Earlier this month, the Colorado House took the first step toward banning plastic carryout bags and expanded polystyrene foam food service containers statewide with HB1162. If the Senate follows suit, this flawed bill will ratchet up additional pressure on the struggling small businesses and vulnerable families that America’s plodding economic recovery risks leaving further behind.
In recent weeks, headline after headline has highlighted increasing costs for everything from groceries to gasoline. HB 1162 represents yet another additional expense for retailers, restaurants, and families teetering on the edge, creating additional hurdles to a strong, post-pandemic recovery.
Now more than ever, businesses and consumers need options and flexibility to best serve their customers. Notably, there is an ongoing nationwide shortage of both paper bags and reusable bags. This shortage is driving up costs for restaurants and retailers that are still navigating the ongoing pandemic and changes in consumer expectations.
These challenges, which are likely to outlast the pandemic, caused several states and localities — including Maine, Oregon, and Washington — to either suspend or delay plastic bag policies to provide additional flexibility to businesses as they try to cope with the pandemic’s economic fallout.
When costs for things like food, commodities, and bags go up, businesses will inevitably pass these increased costs on to consumers, who are already fighting against rapidly increasing prices for food and other necessities. While one or two dollars per bag may not mean much to some consumers, these costs can quickly add up for individuals and families on fixed incomes.
In fact, a University of Ottawa study on Toronto’s bag tax found that families at the lower end of the socioeconomic spectrum feel the burden of these policies the most.
Even in the midst of this economic certainty, proponents claim that Colorado must act on plastics, plastic bags in particular, to avert looming consequences for the environment arguing that bags are filling up landfills and littering our communities.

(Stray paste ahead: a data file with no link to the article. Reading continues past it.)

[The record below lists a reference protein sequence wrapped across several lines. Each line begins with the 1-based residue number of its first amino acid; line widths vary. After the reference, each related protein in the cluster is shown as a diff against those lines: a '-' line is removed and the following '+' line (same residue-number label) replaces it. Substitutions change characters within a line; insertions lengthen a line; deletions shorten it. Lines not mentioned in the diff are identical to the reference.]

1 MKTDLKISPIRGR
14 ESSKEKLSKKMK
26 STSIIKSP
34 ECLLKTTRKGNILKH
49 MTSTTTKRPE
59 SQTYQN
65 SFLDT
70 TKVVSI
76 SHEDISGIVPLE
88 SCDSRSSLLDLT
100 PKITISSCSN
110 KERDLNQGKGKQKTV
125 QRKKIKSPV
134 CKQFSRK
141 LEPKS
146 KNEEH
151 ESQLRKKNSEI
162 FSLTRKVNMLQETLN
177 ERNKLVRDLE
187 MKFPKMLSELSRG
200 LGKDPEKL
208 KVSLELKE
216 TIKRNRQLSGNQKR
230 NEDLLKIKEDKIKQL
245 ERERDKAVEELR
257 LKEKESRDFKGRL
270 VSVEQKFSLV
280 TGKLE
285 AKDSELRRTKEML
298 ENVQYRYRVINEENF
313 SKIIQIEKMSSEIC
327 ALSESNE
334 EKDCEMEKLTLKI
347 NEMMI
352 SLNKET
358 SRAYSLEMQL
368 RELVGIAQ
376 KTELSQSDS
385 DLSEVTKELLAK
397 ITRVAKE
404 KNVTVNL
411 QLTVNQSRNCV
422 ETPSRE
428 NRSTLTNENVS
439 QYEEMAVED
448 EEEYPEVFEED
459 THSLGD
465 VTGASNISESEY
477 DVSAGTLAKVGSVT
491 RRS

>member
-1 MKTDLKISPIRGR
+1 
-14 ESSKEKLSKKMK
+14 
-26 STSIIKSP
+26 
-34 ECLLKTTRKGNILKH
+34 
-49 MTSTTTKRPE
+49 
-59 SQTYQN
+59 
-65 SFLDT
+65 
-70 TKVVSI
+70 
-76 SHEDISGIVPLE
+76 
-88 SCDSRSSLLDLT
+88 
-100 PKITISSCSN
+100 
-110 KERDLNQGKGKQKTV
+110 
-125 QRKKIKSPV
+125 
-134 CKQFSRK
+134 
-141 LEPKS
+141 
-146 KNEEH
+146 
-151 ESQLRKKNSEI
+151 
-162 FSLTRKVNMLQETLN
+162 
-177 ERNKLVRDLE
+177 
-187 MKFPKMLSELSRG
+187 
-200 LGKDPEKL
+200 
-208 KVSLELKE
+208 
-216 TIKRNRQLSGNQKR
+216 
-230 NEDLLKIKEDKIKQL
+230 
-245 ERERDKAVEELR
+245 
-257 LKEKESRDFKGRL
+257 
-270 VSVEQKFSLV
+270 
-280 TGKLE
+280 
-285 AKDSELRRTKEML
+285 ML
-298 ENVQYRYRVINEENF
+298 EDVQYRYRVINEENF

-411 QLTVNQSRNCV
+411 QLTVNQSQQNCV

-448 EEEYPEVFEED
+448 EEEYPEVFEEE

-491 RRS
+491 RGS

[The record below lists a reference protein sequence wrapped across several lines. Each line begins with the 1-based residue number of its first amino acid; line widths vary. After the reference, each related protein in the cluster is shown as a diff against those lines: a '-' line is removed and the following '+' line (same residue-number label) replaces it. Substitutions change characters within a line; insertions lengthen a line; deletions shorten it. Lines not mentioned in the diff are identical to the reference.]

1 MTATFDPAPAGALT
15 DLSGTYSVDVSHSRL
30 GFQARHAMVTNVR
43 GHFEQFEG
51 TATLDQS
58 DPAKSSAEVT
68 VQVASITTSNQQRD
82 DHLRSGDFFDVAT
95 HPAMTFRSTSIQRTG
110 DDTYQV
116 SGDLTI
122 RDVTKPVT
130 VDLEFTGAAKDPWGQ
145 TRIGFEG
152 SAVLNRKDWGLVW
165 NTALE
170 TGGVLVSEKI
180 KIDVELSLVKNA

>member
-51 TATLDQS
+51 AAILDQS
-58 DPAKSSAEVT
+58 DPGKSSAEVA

Despite their well-intentioned concerns, the data does not support the allegations that underpin their rationale for this bill.
The U.S. Environmental Protection Agency’s official data reveals that all plastic “bags and sacks” combined account for a meager 0.3% of municipal solid waste. The plastic retail bags banned under HB 1162 account for a small fraction of this number.
Also, when plastic retail bags do go to the landfill, most arrive “contaminated.” That’s because studies have shown that the vast majority of consumers reuse their bags for things like dog walking or lining small trash cans.
We can all agree that plastic bags should never end up in the environment and must be recycled or disposed of properly. However, litter surveys from across the country find that plastic bags account for less than 1% of litter.
This is why plastic bag bans have never been shown to have a meaningful impact on landfill volume or litter: it turns out that they make up a minuscule percentage of both categories.
Despite its framing as a plastic bag ban, HB 1162 requires stores and consumers switch to reusable bags with “stitched handles,” the vast majority of which are actually made from plastic — usually polypropylene or polyester.
Worse, these bags cannot be recycled anywhere in the United States and are almost exclusively imported from factories based in the world’s worst-polluting nations.
In fact, every life-cycle assessment of carryout bags ever conducted has found that compared with traditional plastic bags, these stitched-handled bags require significantly more reuses to offset their greater environmental impacts.
And because they cannot be recycled, every single one will eventually end up in a Colorado landfill.
Instead of rushing forward with a bill that will only drive more non-recyclable products into the state with unclear benefits for the environment, the Colorado Senate should focus on policies that will reduce burdens on struggling businesses and alleviate unnecessary burdens on Colorado’s families.
Zachary Taylor is the director of the American Recyclable Plastic Bag Alliance.